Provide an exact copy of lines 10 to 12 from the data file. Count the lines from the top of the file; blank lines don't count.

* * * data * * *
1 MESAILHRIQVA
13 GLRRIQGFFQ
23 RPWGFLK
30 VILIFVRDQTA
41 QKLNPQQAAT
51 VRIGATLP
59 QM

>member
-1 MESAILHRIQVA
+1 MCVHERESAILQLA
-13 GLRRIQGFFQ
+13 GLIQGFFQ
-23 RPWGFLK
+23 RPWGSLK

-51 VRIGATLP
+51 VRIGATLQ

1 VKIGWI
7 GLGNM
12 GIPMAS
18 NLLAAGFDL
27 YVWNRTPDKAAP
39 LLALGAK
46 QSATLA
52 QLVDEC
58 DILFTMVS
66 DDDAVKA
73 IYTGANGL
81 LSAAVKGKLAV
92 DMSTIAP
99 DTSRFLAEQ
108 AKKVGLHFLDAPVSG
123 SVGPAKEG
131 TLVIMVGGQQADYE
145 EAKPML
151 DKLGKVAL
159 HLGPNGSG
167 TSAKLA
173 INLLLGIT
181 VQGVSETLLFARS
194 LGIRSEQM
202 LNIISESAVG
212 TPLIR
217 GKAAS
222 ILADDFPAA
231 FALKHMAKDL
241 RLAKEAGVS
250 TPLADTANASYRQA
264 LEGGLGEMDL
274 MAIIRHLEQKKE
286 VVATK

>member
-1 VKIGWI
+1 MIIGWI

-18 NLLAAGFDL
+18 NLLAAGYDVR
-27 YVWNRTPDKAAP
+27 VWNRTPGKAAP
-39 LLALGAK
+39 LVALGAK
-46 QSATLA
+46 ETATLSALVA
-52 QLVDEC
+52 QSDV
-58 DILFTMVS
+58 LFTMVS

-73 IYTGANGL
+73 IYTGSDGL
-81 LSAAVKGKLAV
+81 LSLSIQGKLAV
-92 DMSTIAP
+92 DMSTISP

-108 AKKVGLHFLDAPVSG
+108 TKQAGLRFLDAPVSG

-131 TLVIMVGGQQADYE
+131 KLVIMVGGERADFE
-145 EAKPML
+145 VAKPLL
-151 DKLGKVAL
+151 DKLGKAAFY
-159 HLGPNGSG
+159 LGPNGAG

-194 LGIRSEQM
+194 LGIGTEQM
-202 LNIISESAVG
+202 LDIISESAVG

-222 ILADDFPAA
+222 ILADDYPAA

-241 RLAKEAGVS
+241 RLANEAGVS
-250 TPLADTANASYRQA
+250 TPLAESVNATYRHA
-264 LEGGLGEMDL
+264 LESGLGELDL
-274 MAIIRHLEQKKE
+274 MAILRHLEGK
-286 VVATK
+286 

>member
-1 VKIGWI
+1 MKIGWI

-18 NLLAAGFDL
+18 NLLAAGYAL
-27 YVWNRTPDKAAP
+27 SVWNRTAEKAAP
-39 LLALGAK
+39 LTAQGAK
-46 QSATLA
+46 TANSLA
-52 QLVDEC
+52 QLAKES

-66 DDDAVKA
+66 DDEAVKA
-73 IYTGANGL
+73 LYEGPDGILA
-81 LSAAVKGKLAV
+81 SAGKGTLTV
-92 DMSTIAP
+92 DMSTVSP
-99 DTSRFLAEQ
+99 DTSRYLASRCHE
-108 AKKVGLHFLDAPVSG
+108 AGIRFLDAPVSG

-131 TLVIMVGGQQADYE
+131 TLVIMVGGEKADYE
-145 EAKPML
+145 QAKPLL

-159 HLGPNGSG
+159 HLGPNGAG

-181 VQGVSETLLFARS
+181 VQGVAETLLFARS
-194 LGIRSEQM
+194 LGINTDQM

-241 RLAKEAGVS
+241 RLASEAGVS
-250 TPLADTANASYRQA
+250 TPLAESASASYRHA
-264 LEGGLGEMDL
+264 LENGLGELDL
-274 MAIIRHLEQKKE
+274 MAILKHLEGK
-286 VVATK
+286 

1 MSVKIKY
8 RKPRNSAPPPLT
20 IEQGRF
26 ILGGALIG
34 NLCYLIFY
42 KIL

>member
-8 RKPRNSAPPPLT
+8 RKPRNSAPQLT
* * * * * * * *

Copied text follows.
+1 MCVHERESAILQLA
-13 GLRRIQGFFQ
+13 GLIQGFFQ